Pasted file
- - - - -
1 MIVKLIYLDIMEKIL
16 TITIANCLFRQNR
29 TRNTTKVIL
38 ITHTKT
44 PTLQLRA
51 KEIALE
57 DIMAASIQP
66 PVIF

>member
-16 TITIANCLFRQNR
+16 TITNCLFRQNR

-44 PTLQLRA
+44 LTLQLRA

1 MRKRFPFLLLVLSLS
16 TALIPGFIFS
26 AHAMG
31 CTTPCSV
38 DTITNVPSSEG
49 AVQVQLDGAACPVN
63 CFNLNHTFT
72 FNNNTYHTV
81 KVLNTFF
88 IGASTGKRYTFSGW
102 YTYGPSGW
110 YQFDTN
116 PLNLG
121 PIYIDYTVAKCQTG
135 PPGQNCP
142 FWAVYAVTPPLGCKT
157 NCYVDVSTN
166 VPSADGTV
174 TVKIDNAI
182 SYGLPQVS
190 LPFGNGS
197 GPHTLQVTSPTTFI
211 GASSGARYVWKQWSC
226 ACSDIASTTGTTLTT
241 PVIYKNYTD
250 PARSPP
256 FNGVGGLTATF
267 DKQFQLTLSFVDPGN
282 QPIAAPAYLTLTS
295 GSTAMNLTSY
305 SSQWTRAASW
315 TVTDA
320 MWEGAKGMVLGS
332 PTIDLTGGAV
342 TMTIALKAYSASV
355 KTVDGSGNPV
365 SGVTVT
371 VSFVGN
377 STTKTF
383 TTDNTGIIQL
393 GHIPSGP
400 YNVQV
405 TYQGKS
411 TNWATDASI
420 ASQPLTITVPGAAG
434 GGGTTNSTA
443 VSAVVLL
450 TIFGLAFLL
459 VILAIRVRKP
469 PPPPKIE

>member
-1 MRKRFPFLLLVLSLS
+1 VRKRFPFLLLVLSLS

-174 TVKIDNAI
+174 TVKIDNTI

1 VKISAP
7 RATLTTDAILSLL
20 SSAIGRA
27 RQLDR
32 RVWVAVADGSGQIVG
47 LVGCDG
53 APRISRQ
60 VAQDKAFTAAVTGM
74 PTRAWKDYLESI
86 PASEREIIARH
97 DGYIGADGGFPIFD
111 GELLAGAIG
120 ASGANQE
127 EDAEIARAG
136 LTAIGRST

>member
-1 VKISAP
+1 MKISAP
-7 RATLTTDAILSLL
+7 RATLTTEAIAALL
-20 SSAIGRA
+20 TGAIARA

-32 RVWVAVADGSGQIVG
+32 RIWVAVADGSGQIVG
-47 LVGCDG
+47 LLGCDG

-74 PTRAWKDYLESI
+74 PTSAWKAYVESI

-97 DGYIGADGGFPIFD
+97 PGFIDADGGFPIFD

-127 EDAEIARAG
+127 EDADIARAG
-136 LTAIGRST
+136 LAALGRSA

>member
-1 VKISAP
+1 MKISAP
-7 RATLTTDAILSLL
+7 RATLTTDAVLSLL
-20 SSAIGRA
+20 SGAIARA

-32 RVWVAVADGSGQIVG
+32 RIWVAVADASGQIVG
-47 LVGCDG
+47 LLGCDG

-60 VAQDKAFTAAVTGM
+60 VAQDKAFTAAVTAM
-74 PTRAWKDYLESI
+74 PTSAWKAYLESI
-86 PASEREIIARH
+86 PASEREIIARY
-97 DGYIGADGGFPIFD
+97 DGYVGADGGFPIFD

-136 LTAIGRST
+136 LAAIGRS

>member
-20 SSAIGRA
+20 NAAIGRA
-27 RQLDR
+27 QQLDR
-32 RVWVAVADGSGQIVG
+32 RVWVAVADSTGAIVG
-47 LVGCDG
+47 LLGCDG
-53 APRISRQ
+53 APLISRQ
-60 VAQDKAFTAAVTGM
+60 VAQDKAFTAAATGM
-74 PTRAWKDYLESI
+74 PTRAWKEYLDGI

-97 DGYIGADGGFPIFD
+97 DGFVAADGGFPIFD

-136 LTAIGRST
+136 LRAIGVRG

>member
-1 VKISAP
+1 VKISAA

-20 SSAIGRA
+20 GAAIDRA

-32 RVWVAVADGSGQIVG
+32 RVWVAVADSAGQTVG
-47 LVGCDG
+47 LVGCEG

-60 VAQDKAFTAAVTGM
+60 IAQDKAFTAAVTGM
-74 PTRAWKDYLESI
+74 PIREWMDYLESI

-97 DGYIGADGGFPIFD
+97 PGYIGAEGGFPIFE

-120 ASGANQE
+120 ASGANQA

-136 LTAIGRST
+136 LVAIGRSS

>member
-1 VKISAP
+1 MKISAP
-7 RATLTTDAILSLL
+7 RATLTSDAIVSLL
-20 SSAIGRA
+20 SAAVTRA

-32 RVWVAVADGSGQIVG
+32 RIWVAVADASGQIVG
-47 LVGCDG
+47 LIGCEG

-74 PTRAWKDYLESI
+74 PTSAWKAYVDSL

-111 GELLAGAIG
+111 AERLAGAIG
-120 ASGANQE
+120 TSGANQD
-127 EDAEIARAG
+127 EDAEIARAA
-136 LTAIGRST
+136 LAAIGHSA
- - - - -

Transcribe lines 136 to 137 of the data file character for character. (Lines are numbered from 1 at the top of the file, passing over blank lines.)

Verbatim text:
+60 VAQDKAFTAAATGM
-74 PTRAWKDYLESI